Most days are not like that - most days are a purging of stream of consciousness, but that doesn't mean the product isn't worth anything. Save the mess, and then go back later to pan for gold.

Allowing the process to be messy, is what facilitates the process.

Step 4.1 - The Pareto Principle

The Pareto Principle states that 80% of our results come from 20% of our effort.

How does that help in this case?

By knowing that 80% of your work as a writer won't get noticed, and/or won't be that great. But that 20% of the time, you'll knock it out of the park.

The odds are not in your favour. Accept this so that you can let go of the idea that every single thing you produce is somehow supposed to be brilliant. It's not.

"Oh...80% of my work will inevitably be just ok. And that's alright."

You might then ask, why not try to produce only the 20% that will actually be brilliant and have an impact?

Because we don't know which 20% of the work will have that impact, so we have to produce, produce, produce, without expectation. Or with the expectation that most of what we create won't be a critically acclaimed success.

Elizabeth Gilbert talks about this with regards to Eat, Pray, Love. She knows she likely won't ever have another phenomenal success like that book.

Eat, Pray, Love bought her the street cred to keep getting book deals, but the truth is that none of her books before that one, and none of the ones since, have been a success.

But the thing is, she didn't know! She didn't know that Eat, Pray, Love would end up being what it was.

And we don't know either! You don't know!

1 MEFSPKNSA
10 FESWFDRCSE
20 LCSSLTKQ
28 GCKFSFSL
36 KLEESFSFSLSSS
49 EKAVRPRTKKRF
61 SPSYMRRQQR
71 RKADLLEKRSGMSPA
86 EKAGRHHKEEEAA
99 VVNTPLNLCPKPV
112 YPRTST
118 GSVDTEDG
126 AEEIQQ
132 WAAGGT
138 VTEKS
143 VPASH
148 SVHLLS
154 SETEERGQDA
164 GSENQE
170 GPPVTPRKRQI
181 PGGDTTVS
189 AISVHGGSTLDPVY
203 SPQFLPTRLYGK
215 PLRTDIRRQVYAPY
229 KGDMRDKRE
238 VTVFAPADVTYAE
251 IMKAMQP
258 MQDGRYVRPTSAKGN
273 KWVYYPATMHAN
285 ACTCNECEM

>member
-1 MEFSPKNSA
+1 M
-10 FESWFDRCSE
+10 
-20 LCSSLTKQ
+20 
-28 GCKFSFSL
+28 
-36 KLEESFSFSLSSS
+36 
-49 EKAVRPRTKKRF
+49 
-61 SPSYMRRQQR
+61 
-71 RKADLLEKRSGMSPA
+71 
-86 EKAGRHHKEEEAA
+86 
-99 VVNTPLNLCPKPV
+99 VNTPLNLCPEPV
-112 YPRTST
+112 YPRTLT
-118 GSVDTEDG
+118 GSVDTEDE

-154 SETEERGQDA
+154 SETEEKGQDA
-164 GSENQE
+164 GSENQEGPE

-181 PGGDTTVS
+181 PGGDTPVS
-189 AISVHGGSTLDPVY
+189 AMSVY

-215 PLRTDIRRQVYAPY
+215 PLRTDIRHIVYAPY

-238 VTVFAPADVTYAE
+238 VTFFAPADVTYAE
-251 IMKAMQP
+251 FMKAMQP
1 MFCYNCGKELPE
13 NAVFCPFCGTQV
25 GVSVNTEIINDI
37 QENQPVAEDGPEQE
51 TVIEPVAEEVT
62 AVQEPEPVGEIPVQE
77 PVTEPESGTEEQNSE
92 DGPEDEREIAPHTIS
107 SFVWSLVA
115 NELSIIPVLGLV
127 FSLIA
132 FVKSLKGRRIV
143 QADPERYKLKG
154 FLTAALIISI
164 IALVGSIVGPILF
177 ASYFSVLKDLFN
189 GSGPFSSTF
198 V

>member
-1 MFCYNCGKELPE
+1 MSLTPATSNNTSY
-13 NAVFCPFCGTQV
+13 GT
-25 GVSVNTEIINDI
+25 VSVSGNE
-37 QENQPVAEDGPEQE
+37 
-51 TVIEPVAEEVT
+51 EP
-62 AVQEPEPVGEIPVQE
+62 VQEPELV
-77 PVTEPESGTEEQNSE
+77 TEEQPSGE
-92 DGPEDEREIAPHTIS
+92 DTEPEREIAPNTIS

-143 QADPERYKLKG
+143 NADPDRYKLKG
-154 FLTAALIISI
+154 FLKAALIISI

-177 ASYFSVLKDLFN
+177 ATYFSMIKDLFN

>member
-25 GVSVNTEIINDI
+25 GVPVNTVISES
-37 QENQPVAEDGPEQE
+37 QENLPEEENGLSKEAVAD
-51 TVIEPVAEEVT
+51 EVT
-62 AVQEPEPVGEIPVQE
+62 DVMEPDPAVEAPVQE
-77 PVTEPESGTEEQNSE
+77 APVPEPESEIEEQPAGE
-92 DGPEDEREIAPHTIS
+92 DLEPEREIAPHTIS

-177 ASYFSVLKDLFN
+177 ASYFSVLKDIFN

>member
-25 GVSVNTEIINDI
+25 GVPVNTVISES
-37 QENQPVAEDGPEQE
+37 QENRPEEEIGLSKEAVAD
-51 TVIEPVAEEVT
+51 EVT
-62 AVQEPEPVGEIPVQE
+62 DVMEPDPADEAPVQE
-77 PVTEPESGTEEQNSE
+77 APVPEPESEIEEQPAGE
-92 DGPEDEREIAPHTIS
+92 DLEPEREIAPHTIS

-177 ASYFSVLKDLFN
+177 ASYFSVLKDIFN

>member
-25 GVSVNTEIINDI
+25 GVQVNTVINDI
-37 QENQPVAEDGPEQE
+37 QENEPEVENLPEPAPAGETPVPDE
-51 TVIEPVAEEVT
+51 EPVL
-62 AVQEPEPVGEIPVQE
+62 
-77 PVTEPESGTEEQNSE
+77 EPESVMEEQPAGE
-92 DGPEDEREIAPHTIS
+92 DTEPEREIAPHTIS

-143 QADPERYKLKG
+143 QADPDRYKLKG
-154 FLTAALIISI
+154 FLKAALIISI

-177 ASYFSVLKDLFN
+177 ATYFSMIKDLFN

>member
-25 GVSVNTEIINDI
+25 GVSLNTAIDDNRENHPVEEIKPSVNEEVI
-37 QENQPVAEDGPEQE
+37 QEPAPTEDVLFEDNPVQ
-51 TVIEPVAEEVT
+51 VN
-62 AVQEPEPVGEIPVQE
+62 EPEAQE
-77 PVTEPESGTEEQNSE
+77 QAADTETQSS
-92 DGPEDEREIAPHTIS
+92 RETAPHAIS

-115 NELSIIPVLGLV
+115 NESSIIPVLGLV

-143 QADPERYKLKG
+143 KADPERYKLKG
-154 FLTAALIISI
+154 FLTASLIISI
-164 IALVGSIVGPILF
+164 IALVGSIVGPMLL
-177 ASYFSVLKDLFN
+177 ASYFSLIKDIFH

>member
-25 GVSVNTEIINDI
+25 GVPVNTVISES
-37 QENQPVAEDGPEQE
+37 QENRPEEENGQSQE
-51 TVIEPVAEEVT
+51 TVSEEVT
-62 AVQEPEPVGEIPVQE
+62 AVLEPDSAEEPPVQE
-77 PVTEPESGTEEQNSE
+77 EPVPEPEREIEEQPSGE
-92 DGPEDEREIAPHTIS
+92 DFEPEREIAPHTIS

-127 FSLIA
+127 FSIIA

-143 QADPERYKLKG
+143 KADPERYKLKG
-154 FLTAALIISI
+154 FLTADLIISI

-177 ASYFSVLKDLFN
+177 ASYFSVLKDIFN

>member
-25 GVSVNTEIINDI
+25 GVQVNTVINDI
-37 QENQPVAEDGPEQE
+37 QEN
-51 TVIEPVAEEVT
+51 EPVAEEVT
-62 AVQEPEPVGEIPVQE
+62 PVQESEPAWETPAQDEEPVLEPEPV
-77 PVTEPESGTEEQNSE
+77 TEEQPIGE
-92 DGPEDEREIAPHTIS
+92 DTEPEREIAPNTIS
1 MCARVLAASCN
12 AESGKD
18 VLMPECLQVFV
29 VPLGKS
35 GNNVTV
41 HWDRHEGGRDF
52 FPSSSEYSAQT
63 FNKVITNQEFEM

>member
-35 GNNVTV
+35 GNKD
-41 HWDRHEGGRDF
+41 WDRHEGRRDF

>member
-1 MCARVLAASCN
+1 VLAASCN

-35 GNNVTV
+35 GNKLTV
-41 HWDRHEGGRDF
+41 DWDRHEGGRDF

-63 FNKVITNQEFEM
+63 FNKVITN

So...we do the work because doing the work is like buying a lottery ticket; the more we buy the better our odds of winning. The more we produce, the better our odds of success. We can't predict which ticket will win - which piece of work will succeed - so we just have to keep doing it.

If the Pareto Principle is true, then:
  • In one year, you write 10 posts, 2 of them will be absolutely excellent and are likely to get noticed.
  • In one year you write 100 posts, 20 of them will be absolutely excellent and are likely to get noticed.
Most of your work won't get noticed. And that's something to take comfort in because it means you don't have to meet impossible standards of perfection and brilliance every time you sit down to write.

You don't need to knock it out of the park every time you hit the ball, is what I'm saying.

But you gotta keep swingin' if you want to stay in the game.

Image Credit: Eduardo Balderas on Unsplash

"My point is that I'm writing another one now. And I'm writing another one after that," she continued. "And another, and another, and another. And many of them will fail, and some of them might succeed. But I will always be saved by the random hurricanes of outcome as long as I never forget where I rightfully live" — which, of course, is in the craft that she loved before she tasted success.

To recap:

Step 1 is overcoming Resistance by learning to Touch the Keys.

Step 2 is using Touch the Keys to avoid Breaking the Chain, and to Celebrate every time you add to the Chain.

Step 3 is finding the YOUR Best Time of day to Touch the Keys.

Step 4 is Lowering the Bar on your expectations for output in order to make it easier for you sit down and do your work.

Until next time, write on!

Image Credit: hannah grace on Unsplash